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In the process of repainting my wrought iron fence, I had discovered that in a few of the rails, water started to leak out at the weld joints attached to the bottom rail while removing paint & rust with a steel brush! Apparently, water had entered through gaps in the weld joints of the rails directly under the top rail during the rainy season and has been trapped over the dry months until just recently when I had removed enough paint around the weld joint allowing water to seep out! (Wondering if there are additional rails that have water trapped but hadn't leaked out due to good weld joints at bottom rail!)

My question is how best can I drain the water from the rails that have water trapped within prior to my resealing the weld joints with new primer and paint? Would it be practical to try to blow the water out with an air compressor or is my best bet to simply drill a hole near the bottom of each rail? I suppose I could simply reseal the water within with new paint, however, I would imagine that the water would rust the interior of the rail tubes! Also, might be good idea to caulk all of the weld joints under top rails to prevent additional water penetration in the future! enter image description here enter image description here

  • I would use a heat gun, or something like it, to get rid of the current water. – dandavis Nov 12 '17 at 6:11
  • My father discovered he had this problem when the accumulated water froze during winter causing the bottoms of his tubes to swell and crack open. – Matthew Oct 28 '18 at 3:51
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Keep in mind that through condensation alone, the humidity in the air and temperature variation, if those risers can breath they will accumulate water. I would, as you have said, drill small weep holes as low as possible. With normal evaporation, this will mitigate the problem the best. Keep the lower plates painted with a good quality paint and you should see minimal rust.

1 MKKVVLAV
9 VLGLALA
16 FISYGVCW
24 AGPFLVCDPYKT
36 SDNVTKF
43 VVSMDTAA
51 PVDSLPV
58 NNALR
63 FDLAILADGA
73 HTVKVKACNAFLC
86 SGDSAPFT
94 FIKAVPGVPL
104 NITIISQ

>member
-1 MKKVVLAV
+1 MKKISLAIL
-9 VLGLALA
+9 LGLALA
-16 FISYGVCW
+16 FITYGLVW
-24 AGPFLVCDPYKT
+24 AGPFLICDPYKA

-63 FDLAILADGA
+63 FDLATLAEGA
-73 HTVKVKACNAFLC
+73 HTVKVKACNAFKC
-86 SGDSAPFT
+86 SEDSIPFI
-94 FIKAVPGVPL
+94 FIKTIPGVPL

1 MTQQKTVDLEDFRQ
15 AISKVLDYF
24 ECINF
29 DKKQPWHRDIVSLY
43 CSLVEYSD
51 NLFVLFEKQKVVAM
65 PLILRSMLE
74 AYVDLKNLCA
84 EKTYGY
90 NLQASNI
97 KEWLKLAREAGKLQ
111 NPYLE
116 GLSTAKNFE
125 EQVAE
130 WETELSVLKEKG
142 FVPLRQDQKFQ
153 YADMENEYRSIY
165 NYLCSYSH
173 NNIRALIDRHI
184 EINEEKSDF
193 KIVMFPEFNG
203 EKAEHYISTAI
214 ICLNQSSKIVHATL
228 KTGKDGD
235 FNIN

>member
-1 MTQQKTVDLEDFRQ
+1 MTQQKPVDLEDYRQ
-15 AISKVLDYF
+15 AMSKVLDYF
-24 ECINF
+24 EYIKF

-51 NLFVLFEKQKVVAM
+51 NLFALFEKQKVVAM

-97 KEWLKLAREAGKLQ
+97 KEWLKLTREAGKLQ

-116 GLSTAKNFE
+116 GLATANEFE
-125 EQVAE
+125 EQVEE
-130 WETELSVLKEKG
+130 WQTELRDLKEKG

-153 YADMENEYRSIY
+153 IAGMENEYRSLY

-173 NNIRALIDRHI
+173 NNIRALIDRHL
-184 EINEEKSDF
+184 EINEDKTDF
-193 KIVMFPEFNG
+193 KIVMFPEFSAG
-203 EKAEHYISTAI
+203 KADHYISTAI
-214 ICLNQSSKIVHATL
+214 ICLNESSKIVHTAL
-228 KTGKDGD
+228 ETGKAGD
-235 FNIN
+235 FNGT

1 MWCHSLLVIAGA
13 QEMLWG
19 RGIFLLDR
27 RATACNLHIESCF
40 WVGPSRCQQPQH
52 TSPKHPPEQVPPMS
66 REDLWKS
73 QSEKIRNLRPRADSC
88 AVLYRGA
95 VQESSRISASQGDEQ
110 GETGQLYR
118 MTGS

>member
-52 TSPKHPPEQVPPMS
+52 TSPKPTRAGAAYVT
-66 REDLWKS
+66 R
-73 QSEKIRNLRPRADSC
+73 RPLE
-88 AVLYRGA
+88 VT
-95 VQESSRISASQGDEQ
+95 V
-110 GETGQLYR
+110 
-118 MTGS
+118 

• Thanks Paul! I've drilled 1/8" weep holes at the bottom of each rail that was showing some water leaking out when I had removed paint with steel brush. Now I can apply Rustoleum paint and primer to reseal exposed metal and not trap any moisture via weld joints under the top railing. You mentioned that the water within the rails was due to condensation, but this was occurring after several dry summer months! I'm going to assume that the rest of the rails that didn't have any water leaking out near bottom railing when I steel brushed them do not have any trapped water within them. – Grant Nov 14 '17 at 19:17
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There is a semi-automatic method you may want to consider for your problem. I have used many moons ago on aircraft steel tubing a product known as Polyfiber Tubeseal. It is a creepy liquid in the literal sense of the word.

You would identify each tube requiring attention and drill a hole (0.128 per instructions) to inject the tubeseal. If you believe there is entrapped water, I would recommend a second hole at the bottom, then force air at high pressure into each chamber to remove as much water as possible prior to tubeseal injection.

If you plan to repaint the entire railing, a torch or heat gun applied to the components may eject even more water.

The instructions specify an exact volume per foot per diameter for the space to be sealed. It is followed by a recommendation to pop-rivet each hole.

The ad copy for the product specifies that it will climb the walls and locate leaks, congeal and seal the hole. I can attest that this is true. Some of my welds were less than perfect and the goop begins to ooze, then hardens nicely.

It may be necessary to clean the area around any leaks in order to paint the surface, but I expect a good quality paint would further close up any leak that might otherwise be a factor from the removal of the exuded tubeseal.

The one caveat I see is that it is recommended to rotate the sealed component over a series of angles over a period of time. That might be impossible on installed railings such as yours.

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